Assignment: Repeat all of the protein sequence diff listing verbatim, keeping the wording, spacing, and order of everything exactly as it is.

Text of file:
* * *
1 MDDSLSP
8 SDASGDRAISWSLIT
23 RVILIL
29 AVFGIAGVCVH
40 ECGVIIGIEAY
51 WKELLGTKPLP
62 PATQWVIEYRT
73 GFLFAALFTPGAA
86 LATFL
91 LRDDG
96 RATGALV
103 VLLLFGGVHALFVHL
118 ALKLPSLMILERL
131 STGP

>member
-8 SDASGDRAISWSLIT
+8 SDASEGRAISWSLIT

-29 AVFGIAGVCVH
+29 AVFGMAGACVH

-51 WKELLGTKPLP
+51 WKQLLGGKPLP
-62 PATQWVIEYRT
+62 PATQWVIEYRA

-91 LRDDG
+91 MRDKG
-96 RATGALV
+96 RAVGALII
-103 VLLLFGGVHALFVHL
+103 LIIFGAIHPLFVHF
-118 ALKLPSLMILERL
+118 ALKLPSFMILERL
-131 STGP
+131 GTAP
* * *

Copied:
1 MDDSLSP
8 SDASGDRAISWSLIT
23 RVILIL
29 AVFGIAGVCVH
40 ECGVIIGIEAY
51 WKELLGTKPLP
62 PATQWVIEYRT
73 GFLFAALFTPGAA
86 LATFL
91 LRDDG
96 RATGALV
103 VLLLFGGVHALFVHL
118 ALKLPSLMILERL
131 STGP

>member
-8 SDASGDRAISWSLIT
+8 SDASEGRAISWSLIT

-29 AVFGIAGVCVH
+29 AVFGMAGACVH

-51 WKELLGTKPLP
+51 WKQLLGGKPLP
-62 PATQWVIEYRT
+62 PATQWVIEYRA

-91 LRDDG
+91 MRDKG
-96 RATGALV
+96 RAVGALII
-103 VLLLFGGVHALFVHL
+103 LIIFGAIHPLFVHF
-118 ALKLPSLMILERL
+118 ALKLPSFMILERL
-131 STGP
+131 GTAP